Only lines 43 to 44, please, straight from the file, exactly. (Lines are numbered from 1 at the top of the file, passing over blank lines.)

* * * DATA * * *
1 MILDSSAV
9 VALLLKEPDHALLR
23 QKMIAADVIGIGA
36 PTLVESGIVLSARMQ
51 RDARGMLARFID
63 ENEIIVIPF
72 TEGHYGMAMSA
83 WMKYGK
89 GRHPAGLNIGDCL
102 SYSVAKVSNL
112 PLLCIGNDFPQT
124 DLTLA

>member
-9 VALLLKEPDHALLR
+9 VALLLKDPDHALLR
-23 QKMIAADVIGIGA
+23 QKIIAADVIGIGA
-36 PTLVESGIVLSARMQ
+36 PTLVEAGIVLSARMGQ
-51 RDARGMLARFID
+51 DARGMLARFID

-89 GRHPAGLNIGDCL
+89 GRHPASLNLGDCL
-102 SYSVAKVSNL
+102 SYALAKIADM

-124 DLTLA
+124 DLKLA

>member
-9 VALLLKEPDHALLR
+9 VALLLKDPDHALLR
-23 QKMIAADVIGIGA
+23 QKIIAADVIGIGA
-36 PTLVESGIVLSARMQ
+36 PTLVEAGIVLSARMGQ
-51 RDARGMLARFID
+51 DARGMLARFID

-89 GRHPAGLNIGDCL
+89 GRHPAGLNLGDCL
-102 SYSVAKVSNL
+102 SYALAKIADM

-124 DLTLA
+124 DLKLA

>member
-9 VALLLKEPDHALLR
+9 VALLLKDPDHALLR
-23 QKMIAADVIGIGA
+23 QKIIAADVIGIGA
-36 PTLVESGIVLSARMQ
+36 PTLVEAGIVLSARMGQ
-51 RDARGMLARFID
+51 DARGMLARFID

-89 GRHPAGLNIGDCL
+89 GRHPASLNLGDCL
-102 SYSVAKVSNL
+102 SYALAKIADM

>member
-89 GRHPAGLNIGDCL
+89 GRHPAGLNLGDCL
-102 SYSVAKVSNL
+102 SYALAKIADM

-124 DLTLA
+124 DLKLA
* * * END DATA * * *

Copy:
>member
-9 VALLLKEPDHALLR